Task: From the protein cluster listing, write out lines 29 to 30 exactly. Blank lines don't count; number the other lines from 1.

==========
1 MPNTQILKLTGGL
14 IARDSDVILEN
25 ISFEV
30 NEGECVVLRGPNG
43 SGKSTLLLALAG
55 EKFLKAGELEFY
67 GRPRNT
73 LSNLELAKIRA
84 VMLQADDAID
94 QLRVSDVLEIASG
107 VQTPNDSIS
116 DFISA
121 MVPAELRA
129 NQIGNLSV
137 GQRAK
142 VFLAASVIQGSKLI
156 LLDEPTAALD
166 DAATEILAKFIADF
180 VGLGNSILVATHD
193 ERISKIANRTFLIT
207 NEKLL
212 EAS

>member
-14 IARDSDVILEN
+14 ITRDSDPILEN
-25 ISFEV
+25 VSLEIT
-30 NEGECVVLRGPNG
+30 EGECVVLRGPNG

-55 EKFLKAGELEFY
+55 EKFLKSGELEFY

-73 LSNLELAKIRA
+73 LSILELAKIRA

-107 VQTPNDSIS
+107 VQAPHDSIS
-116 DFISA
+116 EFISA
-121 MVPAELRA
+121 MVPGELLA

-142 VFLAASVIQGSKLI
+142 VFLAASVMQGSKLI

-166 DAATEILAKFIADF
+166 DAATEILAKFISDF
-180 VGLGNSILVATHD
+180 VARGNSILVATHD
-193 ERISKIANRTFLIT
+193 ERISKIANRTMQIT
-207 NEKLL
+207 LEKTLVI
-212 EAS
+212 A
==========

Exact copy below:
+30 EGECVVLRGPNG

-55 EKFLKAGELEFY